Chicago’s got beef. And it’s not the delicious Italian beef found in the Windy City’s famous sandwiches. No, this is a real beef between billionaire NFL owners and powerful city politicians. A beef that could end up ripping the heart out of die-hard Bears fans.
The Chicago Bears, one of only two charter members of the NFL still in existence — the other, the Phoenix Cardinals began in Chicago as well — is one of the most storied franchises in American history. Their 1,000-game history began in 1920 in Decatur, Illinois. They moved to Chicago a year later, playing at Wrigley Field.
In 1971, the Bears moved to their current home in historic Soldier Field where they have remained for 50 years. That should be the end of the story. Unfortunately, leave it to billionaires and power-hungry politicians to potentially make the Bears leave Chicago after 100 years.
What’s happening with the Chicago Bears’ lease on Soldier Field?
Why are the Bears looking to head to the suburbs? Money, of course, according to Huddle Up. Though historic and beautiful, Soldier Field is the smallest stadium in the NFL. To add insult to injury, since 2000, the Bears have seen several new stadiums with billion-dollar price tags. Some examples:
- SoFi Stadium in LA ($5.5 billion)
- Allegiant Stadium in Vegas ($1.9 billion)
- MetLife Stadium in Jersey ($1.7 billion)
- Mercedes-Benz Stadium in Atlanta ($1.5 billion)
- AT&T Stadium in Arlington, TX ($1.48 billion)
The one thing billionaires hate the most is being out billionaired. Last June, the principal owner of the Bears, the McCaskey family, announced they put in a bid to purchase the Arlington International Racecourse, a piece of property 30 miles north of Soldier Field and outside Chicago city limits.
In September, they closed the deal for over $197 million. The Village of Arlington Heights, eager to attract the Bears and its money, formally approved zoning of the site for a football stadium.
Chicago politicians get involved
Obviously, this did not sit well with Chicago city bureaucrats. Chicago officials have been negotiating with the Bears about upgrades and repairs to Soldier Field, and Mayor Lori Lightfoot faces a difficult balancing act.
On one hand, she has an angry NFL franchise wanting the city to spend millions on upgrades to an outdated stadium with thousands of devoted fans behind them. On the other hand, if she gives away too much taxpayer money to a billionaire owner, she could face backlash from taxpayers. Chicago taxpayers are still paying off a $632 million bond for stadium upgrades from 2003, reports the Chicago Tribune.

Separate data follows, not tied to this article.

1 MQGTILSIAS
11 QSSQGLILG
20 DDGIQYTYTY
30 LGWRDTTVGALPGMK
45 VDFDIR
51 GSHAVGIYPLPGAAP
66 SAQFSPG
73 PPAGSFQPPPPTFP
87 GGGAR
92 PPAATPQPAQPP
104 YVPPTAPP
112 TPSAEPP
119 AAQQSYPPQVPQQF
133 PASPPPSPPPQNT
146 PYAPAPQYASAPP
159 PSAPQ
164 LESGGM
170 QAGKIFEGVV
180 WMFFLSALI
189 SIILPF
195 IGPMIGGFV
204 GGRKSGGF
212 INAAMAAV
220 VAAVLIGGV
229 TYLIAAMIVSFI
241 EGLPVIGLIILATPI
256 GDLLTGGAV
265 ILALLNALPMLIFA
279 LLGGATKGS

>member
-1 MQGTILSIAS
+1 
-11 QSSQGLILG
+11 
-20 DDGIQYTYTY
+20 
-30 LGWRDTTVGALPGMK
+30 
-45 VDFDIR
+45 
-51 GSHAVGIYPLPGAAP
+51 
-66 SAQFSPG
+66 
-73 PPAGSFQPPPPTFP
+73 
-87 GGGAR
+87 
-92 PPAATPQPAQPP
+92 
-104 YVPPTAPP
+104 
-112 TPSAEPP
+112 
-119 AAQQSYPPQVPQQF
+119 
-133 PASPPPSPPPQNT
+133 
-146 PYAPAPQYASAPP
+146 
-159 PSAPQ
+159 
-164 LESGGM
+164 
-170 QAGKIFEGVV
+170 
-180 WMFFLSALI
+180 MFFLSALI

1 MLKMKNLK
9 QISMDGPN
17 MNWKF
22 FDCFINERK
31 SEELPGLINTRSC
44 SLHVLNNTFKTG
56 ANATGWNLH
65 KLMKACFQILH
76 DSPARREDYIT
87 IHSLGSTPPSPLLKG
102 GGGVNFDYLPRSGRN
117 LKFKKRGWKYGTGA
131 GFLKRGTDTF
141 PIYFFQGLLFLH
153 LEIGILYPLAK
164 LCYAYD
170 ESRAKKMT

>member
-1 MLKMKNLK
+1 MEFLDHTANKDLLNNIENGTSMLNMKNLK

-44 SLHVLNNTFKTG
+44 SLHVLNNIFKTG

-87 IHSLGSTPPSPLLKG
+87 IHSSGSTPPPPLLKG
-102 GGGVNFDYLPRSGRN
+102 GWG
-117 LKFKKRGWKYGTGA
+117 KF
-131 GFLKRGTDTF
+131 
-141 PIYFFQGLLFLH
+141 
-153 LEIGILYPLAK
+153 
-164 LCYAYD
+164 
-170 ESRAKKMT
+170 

Rumor is that negotiations have been cutthroat, and Mayor Lightfoot was caught off guard by the Bears purchasing the property in Arlington Heights. This may explain her angry statement that made waves in Chicagoland:
While her frustration is understandable, it did not go over well in the Bears front office. Reportedly, the Bears canceled an upcoming meeting with the Mayor and have refused to disclose their terms for staying at Soldier Field.
Murky future for Soldier Field
Currently, both sides seem to be digging in their heels and the future is uncertain. The Bears are locked into their lease until 2033. It would cost them at least $86 million to break it, as Huddle Up details. In addition, even if they broke their lease and announced their exit, the Bears would still need to play at Soldier Field for a few years as the new stadium is built.
$85 million is just a drop in the bucket for the amount of financing it will take to build a new stadium. As noted above, a new stadium would cost at least $1.5 billion and probably more. Is that price tag and the ill will for leaving Chicago proper worth it?
At the moment, no one seems to know. Negotiations are still in their infancy, but the stakes have been raised significantly. For the time being, grab some popcorn and enjoy the drama.